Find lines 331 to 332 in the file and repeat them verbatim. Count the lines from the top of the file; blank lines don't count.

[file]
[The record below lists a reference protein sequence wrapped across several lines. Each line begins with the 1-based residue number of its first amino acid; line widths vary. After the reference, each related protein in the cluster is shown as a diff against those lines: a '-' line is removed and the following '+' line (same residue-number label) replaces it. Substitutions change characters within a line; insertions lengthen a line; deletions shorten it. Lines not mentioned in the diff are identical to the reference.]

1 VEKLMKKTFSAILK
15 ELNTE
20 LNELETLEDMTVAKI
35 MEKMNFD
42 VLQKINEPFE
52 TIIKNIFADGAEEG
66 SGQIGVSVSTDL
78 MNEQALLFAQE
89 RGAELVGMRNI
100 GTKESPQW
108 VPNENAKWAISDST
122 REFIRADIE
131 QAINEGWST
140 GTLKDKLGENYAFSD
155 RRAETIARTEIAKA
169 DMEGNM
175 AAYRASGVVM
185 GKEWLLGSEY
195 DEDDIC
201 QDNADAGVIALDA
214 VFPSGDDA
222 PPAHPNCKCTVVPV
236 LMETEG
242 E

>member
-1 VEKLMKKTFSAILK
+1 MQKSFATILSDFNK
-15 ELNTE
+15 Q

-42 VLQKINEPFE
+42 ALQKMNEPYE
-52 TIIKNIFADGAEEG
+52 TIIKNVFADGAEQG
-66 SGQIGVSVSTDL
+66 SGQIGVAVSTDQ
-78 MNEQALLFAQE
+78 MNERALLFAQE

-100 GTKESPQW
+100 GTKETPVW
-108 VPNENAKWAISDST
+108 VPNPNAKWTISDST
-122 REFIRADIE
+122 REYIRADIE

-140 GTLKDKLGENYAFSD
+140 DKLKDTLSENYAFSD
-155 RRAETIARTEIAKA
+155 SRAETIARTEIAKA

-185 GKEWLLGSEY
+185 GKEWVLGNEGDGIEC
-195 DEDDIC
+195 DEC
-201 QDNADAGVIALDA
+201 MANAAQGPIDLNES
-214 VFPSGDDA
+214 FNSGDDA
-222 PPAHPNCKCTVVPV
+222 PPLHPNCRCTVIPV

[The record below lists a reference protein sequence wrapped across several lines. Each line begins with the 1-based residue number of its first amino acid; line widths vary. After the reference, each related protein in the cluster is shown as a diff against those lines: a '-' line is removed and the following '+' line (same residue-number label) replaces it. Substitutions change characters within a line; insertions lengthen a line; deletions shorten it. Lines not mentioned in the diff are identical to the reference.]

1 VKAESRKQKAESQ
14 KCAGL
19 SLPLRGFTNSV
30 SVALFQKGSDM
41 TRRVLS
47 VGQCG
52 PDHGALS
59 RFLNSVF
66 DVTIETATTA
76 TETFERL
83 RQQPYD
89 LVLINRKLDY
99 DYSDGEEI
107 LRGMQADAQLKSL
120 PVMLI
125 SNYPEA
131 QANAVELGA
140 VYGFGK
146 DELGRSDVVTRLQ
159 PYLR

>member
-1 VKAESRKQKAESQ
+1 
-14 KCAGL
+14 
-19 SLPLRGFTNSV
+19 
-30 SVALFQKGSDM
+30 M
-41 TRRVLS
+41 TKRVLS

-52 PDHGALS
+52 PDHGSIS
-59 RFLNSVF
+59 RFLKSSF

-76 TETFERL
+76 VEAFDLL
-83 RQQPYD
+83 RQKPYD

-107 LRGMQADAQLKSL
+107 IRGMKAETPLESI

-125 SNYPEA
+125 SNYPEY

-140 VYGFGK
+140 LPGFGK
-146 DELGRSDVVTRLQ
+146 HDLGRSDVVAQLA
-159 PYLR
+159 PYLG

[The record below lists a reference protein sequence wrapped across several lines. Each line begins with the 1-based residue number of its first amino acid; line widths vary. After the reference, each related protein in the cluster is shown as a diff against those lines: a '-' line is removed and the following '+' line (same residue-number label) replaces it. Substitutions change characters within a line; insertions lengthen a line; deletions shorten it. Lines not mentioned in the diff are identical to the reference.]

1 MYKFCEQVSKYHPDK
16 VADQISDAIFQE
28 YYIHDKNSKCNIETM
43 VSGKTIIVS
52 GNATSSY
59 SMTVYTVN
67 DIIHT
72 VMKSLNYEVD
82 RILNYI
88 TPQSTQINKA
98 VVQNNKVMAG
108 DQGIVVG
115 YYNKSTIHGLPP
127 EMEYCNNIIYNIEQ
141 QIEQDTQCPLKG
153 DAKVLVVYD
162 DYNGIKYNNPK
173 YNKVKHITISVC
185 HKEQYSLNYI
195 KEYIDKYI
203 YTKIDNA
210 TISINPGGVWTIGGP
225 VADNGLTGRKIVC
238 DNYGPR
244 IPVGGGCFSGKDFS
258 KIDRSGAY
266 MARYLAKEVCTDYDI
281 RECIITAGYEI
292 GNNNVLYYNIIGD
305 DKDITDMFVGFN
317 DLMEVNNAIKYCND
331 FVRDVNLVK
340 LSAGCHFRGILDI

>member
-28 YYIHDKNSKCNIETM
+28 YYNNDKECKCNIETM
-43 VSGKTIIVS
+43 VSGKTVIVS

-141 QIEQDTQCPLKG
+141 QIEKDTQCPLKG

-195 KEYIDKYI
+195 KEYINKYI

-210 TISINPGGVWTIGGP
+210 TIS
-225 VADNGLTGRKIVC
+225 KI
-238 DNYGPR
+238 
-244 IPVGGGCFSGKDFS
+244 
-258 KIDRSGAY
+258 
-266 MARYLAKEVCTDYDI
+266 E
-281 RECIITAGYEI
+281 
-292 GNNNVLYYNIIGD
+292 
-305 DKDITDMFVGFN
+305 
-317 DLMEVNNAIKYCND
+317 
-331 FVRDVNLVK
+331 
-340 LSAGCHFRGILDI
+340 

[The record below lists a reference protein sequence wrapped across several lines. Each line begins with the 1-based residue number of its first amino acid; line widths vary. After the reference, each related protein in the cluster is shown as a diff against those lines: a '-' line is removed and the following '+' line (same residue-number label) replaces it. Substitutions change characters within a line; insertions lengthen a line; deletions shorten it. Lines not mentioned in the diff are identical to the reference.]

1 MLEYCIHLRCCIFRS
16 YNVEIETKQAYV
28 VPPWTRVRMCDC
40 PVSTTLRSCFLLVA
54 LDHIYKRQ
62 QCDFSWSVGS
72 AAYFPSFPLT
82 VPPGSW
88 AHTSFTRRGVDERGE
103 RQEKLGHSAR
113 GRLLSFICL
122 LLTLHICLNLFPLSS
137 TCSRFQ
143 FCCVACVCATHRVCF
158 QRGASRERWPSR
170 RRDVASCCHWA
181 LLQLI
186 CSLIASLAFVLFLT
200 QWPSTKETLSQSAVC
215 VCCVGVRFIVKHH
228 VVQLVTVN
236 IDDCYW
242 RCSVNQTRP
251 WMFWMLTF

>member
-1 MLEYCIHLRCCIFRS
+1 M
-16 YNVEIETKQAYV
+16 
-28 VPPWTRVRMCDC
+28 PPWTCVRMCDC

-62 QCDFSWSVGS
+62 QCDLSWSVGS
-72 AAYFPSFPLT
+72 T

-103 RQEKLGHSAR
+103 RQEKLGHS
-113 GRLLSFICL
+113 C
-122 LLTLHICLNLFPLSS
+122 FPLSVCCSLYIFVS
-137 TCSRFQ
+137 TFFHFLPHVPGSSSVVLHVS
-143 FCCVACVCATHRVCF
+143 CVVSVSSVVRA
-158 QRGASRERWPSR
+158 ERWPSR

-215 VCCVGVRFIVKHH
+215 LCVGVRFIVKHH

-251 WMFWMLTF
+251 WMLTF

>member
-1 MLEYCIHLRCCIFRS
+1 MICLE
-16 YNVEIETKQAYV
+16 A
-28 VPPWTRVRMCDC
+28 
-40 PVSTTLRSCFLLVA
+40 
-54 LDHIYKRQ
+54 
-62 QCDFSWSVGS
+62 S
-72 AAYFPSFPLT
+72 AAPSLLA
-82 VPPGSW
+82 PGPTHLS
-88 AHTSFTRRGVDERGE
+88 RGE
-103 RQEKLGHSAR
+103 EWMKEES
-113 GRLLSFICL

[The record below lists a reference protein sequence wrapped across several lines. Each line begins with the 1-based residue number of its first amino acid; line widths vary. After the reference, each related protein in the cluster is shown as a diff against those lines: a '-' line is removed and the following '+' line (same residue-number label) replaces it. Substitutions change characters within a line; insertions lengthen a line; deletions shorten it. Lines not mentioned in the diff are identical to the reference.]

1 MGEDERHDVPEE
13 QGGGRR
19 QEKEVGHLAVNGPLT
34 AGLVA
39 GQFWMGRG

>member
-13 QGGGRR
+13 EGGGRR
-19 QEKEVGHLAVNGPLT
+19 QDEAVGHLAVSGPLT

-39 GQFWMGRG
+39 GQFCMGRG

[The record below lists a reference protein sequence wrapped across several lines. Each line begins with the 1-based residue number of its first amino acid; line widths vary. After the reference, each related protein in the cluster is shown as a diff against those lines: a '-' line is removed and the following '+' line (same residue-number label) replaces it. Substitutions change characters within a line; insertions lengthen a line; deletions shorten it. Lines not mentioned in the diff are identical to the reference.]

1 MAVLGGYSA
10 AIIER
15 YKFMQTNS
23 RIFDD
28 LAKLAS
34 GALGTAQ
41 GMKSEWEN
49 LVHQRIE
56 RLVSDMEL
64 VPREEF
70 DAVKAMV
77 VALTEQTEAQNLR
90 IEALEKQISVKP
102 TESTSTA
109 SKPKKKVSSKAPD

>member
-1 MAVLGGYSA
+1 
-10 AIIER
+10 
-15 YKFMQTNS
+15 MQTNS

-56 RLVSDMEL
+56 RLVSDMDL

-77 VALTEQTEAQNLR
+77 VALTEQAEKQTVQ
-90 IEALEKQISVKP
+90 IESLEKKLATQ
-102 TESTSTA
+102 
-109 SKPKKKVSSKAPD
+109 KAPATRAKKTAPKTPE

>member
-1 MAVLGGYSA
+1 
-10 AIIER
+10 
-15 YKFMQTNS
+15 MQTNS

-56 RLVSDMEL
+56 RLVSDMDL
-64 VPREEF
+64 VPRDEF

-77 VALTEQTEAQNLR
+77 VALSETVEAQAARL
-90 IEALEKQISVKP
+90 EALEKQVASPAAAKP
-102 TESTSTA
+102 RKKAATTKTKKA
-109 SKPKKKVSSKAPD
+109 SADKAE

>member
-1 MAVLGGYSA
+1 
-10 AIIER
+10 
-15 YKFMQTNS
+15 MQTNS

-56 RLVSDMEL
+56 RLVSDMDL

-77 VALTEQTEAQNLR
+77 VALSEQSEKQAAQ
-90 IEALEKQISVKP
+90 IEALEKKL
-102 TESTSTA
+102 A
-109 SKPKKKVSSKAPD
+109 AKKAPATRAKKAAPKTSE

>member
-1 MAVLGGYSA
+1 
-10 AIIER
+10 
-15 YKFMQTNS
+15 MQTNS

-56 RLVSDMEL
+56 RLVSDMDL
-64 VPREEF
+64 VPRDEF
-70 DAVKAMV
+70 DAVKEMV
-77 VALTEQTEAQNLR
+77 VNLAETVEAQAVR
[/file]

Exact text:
+109 AKKAPATRAKKAAPKTSE

>member